Jessica Kerwin Jenkins, in a contrarian review of Anne Trubek’s forthcoming book The History and Uncertain Future of Handwriting :
Though one technology often supplants another, that doesn’t necessitate concession. Considering its rich significance, instead of hustling handwriting off to the graveyard, perhaps what’s called for is resurrection.Reading Trubek’s recent New York Times piece “Handwriting Just Doesn’t Matter” made me dubious about investing time in the book. Two sentences from the Times piece:
People talk about the decline of handwriting as if it’s proof of the decline of civilization. But if the goal of public education is to prepare students to become successful, employable adults, typing is inarguably more useful than handwriting.Notice how the first sentence stacks the deck by characterizing those who value the practice of writing by hand as fuddy-duddy doomsayers. As for the second sentence: is the goal of public education to produce “successful, employable adults”? And what does “successful” mean? Here, from John Churchill of Phi Beta Kappa, is another perspective on the purpose of education.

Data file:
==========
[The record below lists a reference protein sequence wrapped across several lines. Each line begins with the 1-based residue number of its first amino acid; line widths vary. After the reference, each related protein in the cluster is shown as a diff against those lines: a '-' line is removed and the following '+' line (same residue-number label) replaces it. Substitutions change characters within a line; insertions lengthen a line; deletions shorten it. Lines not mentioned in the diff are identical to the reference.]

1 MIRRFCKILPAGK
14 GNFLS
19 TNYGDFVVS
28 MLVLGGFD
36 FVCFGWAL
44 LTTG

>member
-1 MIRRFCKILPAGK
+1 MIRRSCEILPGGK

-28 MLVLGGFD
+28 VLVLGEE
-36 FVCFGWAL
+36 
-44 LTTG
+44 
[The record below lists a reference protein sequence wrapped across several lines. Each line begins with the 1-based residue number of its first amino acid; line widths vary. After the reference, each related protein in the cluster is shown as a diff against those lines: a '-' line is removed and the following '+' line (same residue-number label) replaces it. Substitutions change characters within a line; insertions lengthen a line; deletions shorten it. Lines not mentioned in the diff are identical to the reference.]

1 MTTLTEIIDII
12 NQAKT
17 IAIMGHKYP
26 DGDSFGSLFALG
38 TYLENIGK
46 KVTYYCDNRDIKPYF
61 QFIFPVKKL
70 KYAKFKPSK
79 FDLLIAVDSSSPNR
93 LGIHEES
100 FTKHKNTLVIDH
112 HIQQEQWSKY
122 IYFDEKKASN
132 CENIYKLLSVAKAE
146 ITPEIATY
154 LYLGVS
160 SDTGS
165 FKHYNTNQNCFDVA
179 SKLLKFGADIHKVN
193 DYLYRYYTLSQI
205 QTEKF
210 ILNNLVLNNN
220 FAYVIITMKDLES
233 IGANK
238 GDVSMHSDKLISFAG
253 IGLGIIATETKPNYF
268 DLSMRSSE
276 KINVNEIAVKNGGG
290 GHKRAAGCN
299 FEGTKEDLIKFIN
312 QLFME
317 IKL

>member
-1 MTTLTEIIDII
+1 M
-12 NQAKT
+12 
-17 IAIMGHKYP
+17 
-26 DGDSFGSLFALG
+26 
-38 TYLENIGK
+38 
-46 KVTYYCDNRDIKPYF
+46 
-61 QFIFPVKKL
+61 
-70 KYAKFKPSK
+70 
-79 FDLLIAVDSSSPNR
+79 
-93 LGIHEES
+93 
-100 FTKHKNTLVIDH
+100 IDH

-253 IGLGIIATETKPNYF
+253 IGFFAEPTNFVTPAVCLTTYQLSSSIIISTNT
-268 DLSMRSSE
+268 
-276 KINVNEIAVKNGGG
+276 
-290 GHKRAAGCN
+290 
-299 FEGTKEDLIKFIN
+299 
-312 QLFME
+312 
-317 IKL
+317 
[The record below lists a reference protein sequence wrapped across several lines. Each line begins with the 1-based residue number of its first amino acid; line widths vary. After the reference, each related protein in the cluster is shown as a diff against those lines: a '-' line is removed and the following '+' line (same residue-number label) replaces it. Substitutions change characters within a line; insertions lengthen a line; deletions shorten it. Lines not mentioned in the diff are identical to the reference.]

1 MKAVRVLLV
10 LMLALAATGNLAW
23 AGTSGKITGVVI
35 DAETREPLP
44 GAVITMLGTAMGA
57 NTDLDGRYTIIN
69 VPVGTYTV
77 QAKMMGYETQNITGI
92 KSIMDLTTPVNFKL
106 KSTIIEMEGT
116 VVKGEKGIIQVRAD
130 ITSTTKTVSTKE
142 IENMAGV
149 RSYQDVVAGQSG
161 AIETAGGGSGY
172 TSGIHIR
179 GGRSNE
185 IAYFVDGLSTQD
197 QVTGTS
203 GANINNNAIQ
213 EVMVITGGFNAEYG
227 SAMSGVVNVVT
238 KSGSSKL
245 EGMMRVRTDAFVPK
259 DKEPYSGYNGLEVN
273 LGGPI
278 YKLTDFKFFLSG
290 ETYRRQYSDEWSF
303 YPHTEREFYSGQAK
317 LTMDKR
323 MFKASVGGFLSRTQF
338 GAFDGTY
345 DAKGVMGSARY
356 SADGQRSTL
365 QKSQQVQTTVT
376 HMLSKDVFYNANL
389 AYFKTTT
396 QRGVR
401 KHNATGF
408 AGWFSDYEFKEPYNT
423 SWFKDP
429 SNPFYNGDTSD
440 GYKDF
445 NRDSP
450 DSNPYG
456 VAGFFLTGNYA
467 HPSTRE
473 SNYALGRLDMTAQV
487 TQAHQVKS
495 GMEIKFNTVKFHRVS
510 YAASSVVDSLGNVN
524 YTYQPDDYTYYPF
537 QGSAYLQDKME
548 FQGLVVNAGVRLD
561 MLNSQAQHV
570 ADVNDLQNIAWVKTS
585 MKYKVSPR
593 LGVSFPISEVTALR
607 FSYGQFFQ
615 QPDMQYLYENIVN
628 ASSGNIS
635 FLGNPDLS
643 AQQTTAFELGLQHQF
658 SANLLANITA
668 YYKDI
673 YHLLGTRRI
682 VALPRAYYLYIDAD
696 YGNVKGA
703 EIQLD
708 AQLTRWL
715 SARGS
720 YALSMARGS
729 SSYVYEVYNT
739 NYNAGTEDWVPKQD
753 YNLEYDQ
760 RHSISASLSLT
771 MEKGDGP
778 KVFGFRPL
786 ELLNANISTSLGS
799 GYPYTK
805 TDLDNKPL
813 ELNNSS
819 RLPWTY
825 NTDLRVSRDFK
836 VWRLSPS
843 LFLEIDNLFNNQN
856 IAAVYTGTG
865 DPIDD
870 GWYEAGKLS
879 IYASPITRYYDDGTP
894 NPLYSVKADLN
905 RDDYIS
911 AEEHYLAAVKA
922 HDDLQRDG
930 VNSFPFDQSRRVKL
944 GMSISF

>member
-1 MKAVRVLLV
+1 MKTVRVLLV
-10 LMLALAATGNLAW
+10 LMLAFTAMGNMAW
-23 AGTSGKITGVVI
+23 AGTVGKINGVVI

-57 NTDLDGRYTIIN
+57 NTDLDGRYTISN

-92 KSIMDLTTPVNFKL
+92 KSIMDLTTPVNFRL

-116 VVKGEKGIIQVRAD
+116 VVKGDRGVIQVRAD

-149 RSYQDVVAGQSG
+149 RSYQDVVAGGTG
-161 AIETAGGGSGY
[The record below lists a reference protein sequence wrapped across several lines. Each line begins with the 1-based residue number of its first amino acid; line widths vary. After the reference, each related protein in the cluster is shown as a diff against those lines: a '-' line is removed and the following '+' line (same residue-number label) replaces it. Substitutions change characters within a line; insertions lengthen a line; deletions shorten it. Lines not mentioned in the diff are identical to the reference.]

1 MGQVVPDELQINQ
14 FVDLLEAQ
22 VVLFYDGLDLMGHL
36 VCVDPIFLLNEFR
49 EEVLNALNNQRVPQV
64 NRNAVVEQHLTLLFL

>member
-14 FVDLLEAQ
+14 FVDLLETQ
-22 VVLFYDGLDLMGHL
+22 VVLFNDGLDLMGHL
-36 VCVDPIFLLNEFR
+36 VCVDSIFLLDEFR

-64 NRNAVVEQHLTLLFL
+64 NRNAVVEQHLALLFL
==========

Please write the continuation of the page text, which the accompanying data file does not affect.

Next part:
And what about all those people writing in pocket notebooks and journals?
All OCA handwriting posts (Pinboard)
On “On the New Literacy”